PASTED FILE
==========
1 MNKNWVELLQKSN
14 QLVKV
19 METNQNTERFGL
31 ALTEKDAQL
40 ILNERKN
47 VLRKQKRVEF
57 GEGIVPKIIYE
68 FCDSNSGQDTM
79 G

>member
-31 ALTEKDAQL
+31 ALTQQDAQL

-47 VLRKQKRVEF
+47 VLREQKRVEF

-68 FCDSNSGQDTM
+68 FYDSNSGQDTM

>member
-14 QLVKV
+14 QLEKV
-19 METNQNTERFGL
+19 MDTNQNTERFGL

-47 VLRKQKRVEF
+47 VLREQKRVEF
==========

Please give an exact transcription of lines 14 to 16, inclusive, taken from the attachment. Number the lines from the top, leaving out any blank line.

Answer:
+47 VLREQKRVEF

-68 FCDSNSGQDTM
+68 FYDSNSGQDTM